Amid Boston Overdose Crisis, a Pair of Harvard Students Are Bringing Narcan to the Red Line


At First Cambridge City Council Election Forum, Candidates Clash Over Building Emissions


Harvard’s Updated Sustainability Plan Garners Optimistic Responses from Student Climate Activists


‘Sunroof’ Singer Nicky Youre Lights Up Harvard Yard at Crimson Jam


‘The Architect of the Whole Plan’: Harvard Law Graduate Ken Chesebro’s Path to Jan. 6

Harvard Field Hockey Drops Brown, 4-0

By Juliet Spies-Gans, Contributing Writer

On a day commemorating the 20th anniversary of the 1991 Harvard women’s field hockey team’s Ivy League championship, the Crimson’s alums weren’t the only ones celebrating. Harvard (5-3, 2-1) took a dominant step forward as it crushed Brown (1-8, 0-3) 4-0.

The first major offensive attack came at the 28:48 mark of the first half. After the Bears’ penalty corner shot was blocked, the Crimson launched a counter-attack that took the ball downfield. Freshman Noel Painter sent a quick pass to junior Kim Goh, but the ball escaped its target, and the storm was temporarily weathered.

But with 15:20 left in the half, junior Katelin Wahl dribbled the ball into a tight pack and managed to send off a shot that put Harvard on the scoreboard, 1-0.

Play continued with a slew of penalty corner shots for the Bears that spanned the rest of the first half. While Brown did not take advantage, Crimson coach Sue Caples still emphasized her team’s need to improve in the second half, and improve it did. Despite the penalty corner disparity in the first half, Harvard ended up on top of that category, earning 11 shots to its opponent’s seven.

“I think we battled Brown really hard for 70 minutes,” Caples said. “It took us a half to start getting the results. We should have had more to show for in the first half, but Brown played tough and had a lot of opportunities. Most of them were corners. We need to do a better job of taking care of the ball in the circle, but I think in the second half we made some really good adjustments and controlled things. We were really pleased with the second half performance.”

The second half opened with a Crimson goal after only 18 seconds. It was a shot by Painter, assisted by classmate Catriona McDonald, and it set the pace for the rest of the game.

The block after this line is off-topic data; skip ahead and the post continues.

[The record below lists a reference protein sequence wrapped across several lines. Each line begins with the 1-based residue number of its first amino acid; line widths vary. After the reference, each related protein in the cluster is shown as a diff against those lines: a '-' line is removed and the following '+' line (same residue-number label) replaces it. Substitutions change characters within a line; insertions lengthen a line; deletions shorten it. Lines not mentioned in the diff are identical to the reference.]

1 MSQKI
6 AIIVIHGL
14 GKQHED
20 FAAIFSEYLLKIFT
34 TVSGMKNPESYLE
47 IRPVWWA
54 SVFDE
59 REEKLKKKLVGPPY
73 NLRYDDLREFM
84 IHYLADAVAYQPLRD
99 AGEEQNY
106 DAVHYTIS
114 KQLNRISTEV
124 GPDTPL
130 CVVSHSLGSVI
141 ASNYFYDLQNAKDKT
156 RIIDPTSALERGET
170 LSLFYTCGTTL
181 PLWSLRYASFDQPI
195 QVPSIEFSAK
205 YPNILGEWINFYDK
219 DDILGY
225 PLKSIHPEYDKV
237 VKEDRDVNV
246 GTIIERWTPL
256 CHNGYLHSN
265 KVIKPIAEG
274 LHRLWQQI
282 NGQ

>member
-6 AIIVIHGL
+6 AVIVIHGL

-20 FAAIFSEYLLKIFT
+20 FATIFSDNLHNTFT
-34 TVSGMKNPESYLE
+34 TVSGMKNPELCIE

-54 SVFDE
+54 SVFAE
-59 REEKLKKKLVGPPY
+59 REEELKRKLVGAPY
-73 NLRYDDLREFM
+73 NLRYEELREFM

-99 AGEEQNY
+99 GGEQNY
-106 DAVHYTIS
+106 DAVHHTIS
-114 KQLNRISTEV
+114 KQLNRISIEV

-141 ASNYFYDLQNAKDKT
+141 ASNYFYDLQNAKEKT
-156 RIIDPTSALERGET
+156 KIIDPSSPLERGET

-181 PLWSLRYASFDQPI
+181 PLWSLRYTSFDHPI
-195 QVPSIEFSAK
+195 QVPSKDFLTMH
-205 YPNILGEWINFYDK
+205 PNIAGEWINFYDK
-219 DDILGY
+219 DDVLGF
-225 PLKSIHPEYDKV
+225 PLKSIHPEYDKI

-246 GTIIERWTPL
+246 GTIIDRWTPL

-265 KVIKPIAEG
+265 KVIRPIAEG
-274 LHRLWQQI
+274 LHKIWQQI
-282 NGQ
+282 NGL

“I think the run down by Cat in the first 15, 20 seconds was pretty spectacular,” Caples said. “We have a lot of speed out there. Speed is a very dangerous weapon and hard to defend.”

Harvard’s speed allowed it to put increased pressure on the Bears and to tighten up its defense. The Crimson gave Brown fewer shots at the goal as the game went on. And whenever the Bears were able to penetrate Harvard defense, junior goalkeeper Cynthia Tassopoulos put a clear stop to the drive.

“She’s a rock,” Caples said of her goalkeeper. “Solid, great leadership back there. Big defensively.”

Tassopoulos had 12 saves on the day, leading the defense to its second shutout win of the season.

“Our mentality was to really try to keep them from getting shots,” Tassopoulos said. “They got some, but I think we did a good job of holding our circle and making sure we were mentally tough.”

When faced with a penalty corner and a penalty stroke in succession, Tassopoulos denied the shots and fended off yet another Brown attack.

“I was trying to stay very focused and just watch the ball all the way in ... at that point you just have to hope that we can stop it.”

Amidst the steady defense, the Crimson's offense was not to be outshone. Sophomore Kyleigh Keating knocked a close-range shot into the bottom left corner of the net to increase the Harvard's lead to 3-0 at 53 minutes.

To cap the scoring off, a breakaway led by sophomore Bridget McGillivray and finished off by junior Emma Keller gave Harvard its final goal of the night, completing the score of 4-0.

Caples was very satisfied with the overall effort, noting the consistency of her team at this young point of the season.

“We’re working to put a complete game together,” she said. “We’re really pleased. Great team effort.”

“I think it went really well,” Tassopoulos said. We were able to come out strong and keep the pressure high the entire game and come up with shots at different times.”

After two straight league wins, it appears as if things are starting to mesh for the Crimson. Caples sees the rest of the season in a very positive light.

“We’ll refuel, there’s really good energy. We’re really starting to click and the combinations are starting to feel really good,” Caples said. “One of our big things this year is that we want to be the team setting the tempo out there, and there was a really high tempo set [today] by our forwards.”

Harvard will look to continue its momentum and complete its pair of weekend games on Sunday against the University of Vermont (6-4).

“Vermont is going to be a really good team for us to play,” Tassopoulos said. “We just want to come out and play them as hard as we played today, if not harder.”

If the Crimson continues to play as it did today, perhaps the 1981 team won’t be the only team long remembered.

Want to keep up with breaking news? Subscribe to our email newsletter.

Field Hockey